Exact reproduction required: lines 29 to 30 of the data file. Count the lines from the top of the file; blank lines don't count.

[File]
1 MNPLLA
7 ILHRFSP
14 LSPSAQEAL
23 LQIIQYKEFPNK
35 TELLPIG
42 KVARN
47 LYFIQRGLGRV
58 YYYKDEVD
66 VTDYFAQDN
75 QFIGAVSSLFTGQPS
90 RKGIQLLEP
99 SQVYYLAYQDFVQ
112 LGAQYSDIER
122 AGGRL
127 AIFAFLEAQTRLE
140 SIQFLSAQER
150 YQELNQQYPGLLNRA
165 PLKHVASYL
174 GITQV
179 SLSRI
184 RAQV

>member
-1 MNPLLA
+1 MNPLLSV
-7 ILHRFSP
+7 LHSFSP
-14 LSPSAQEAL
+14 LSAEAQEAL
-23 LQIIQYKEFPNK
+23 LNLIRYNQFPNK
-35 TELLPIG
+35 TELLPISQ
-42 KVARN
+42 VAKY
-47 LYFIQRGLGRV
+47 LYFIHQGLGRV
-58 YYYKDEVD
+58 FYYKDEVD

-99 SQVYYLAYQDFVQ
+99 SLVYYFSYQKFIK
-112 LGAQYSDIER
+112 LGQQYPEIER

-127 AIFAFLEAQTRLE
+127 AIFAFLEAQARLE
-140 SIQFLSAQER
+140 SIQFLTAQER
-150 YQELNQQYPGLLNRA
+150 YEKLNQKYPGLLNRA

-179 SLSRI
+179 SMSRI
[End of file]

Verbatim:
-23 LQIIQYKEFPNK
+23 LNLIRYNQFPNK